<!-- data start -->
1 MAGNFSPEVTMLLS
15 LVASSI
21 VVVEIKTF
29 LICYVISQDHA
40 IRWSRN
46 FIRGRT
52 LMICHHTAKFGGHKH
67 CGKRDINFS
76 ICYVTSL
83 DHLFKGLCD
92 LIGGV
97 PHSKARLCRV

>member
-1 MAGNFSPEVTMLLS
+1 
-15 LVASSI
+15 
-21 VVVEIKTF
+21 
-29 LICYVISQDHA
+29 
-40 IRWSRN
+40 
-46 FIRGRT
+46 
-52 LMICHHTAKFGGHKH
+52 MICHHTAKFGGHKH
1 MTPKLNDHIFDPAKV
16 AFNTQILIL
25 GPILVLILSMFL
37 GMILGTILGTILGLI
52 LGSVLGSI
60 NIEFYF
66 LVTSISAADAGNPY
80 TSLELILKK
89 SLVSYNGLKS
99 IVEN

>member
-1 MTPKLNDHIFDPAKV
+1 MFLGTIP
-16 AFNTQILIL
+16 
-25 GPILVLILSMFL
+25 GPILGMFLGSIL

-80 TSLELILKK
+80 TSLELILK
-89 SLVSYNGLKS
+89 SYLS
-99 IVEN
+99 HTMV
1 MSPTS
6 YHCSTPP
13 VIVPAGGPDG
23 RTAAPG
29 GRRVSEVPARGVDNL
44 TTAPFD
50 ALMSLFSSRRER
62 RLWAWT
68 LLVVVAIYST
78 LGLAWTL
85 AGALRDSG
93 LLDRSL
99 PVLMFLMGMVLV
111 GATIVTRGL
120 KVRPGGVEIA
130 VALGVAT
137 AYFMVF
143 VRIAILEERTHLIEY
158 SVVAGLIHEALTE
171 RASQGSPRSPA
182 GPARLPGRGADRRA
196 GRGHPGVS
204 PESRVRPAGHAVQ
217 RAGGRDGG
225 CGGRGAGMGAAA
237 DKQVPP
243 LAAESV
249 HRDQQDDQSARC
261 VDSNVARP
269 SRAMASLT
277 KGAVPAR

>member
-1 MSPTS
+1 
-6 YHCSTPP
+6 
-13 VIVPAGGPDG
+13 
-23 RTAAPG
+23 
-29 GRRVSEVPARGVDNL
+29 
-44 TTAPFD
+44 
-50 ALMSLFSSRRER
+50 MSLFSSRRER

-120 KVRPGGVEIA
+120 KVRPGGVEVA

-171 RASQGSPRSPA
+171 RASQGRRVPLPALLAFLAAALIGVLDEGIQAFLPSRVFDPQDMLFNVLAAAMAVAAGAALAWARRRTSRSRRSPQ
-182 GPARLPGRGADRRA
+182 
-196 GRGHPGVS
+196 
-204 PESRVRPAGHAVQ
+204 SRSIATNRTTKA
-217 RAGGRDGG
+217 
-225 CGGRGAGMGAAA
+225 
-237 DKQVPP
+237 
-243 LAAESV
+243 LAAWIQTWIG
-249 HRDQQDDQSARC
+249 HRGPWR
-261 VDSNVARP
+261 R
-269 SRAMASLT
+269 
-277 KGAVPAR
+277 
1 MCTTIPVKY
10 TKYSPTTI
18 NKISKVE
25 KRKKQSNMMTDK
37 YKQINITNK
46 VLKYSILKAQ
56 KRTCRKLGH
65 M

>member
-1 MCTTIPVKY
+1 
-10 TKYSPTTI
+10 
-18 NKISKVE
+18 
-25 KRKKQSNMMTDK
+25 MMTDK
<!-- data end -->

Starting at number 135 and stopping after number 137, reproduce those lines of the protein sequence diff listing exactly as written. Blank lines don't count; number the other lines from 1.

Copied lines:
+10 
-18 NKISKVE
+18 